Is it Safe to Travel South Africa? What You Need to Know

South Africa has its fair share of troubles. From petty theft to serious crime, our travel safety expert Phil Sylvester shares his safety tips.

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Rush hour and traffic jam with everyday life people on Von Wiellig Street Photo © iStock/ViewApart

If you're planning to travel to South Africa, you should take the threat of crime seriously and be alert at all times.

Types of Crime in South Africa

Recent years have seen a steady increase in serious crime in South Africa, both violent and non-violent in nature. Here are some of the more common types of crime to look out for during your stay. Among the more violent crimes:

  • Muggings and armed robbery are sadly not uncommon. Theft is typically the motive; however, rape also occurs from time to time, so female tourists should be particularly cautious.
  • Protests can turn violent, resulting in clashes with the local police, and people ending up injured or killed. South Africans hold protests frequently, and most remain peaceful.
  • Food and drink spiking has been reported, with victims often assaulted and robbed following the incident.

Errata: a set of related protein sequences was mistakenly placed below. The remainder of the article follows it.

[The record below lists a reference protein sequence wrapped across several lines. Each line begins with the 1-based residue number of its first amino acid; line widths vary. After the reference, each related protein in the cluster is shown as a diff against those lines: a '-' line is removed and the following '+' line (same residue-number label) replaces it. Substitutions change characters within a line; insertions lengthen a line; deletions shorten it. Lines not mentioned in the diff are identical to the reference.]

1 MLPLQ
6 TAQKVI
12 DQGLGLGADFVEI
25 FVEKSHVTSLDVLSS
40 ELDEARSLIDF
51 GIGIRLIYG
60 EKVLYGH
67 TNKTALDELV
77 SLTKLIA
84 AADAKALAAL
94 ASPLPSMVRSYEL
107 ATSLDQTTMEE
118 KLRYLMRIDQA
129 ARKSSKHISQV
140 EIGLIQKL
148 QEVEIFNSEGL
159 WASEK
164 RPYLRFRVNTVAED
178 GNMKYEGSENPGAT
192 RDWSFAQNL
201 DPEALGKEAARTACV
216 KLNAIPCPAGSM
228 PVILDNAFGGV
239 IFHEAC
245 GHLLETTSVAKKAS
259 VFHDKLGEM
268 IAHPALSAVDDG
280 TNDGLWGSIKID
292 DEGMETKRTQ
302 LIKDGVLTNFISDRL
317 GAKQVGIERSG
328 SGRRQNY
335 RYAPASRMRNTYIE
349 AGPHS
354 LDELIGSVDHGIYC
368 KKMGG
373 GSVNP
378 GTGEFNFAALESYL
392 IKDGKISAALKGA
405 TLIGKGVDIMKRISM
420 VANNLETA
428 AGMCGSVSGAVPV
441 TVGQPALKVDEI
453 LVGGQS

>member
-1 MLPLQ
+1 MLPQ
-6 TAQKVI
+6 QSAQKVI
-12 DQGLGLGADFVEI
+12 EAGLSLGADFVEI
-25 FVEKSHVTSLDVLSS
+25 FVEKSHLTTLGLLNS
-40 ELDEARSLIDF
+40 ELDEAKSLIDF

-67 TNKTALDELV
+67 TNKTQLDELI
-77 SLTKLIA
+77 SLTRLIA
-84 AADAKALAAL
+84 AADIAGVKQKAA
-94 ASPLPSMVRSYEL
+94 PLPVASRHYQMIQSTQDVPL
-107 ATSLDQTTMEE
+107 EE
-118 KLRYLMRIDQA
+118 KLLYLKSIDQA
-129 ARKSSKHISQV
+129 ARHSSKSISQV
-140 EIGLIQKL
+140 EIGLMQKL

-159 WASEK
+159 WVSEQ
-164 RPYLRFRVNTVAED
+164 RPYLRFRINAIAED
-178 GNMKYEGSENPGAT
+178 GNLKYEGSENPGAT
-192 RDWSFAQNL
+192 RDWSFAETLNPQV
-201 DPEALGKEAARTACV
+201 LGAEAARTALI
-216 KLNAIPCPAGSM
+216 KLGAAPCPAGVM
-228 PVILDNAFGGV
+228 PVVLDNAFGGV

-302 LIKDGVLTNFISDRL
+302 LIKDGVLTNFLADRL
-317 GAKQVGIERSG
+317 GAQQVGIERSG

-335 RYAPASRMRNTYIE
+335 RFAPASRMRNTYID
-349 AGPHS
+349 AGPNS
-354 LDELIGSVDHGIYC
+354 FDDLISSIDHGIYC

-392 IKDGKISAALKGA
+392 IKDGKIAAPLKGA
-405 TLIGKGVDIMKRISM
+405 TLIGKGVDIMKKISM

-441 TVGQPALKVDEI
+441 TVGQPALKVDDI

• There have also been some reports of foreigners being carjacked or murdered.

Non-violent crimes common to the area include minor theft, fraud, and scams.

Scams Targeting Tourists

One popular scam involves criminals posing as "tourist police" who rob visitors and extort money from them. They'll often stop tourist buses or tourists at the airport under the guise of checking identification and searching luggage. There is no such division of police as "tourist police" in South Africa, so don't let them examine your bag, and don't be afraid to ask for identification. However, if the fake police are armed, it's best to cooperate.

Finally, be on the lookout for the street beggars known as "strollers". These petty thieves can be anyone from children to junkies, and they will attempt to distract and then rob you while you're not paying attention. Not all beggars have bad intentions, but you should keep valuables well concealed and stay aware of your surroundings at all times.

ATM and Credit Card Theft

Credit card fraud is on the rise in South Africa. To keep from falling victim, never accept help from a stranger at an ATM, be discreet when entering your PIN, and avoid ATMs that look damaged or tampered with (as well as other ATMs nearby). If the ATM retains your card, contact your bank and block your card immediately.

To avoid theft, use ATMs at banks or secure public places, and be discreet when making withdrawls. Photo credit: iStock/RapidEye

Crime Hot Spots in South Africa